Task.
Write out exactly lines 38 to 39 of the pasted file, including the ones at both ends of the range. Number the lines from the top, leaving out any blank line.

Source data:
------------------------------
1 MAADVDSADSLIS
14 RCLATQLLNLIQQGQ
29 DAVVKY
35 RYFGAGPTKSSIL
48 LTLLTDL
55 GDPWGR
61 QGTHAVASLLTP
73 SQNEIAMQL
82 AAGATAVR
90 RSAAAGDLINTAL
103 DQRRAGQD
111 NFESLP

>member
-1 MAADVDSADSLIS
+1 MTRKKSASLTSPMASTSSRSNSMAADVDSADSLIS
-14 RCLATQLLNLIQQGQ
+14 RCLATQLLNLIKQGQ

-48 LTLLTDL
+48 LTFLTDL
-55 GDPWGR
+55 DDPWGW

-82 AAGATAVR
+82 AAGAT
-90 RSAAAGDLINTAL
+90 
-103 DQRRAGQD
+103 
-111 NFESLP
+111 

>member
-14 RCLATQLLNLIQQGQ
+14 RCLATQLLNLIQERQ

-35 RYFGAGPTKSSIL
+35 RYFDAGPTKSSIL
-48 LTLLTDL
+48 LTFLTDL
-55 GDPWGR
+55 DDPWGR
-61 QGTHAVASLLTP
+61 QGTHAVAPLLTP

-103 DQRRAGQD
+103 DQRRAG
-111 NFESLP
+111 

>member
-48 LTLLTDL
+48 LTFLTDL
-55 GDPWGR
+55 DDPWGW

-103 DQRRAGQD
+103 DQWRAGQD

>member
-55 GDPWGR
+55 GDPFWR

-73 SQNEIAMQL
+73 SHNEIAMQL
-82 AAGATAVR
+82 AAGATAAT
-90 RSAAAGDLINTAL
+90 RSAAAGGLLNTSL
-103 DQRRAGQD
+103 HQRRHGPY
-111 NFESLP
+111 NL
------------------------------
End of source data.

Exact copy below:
+55 DDPWGR
-61 QGTHAVASLLTP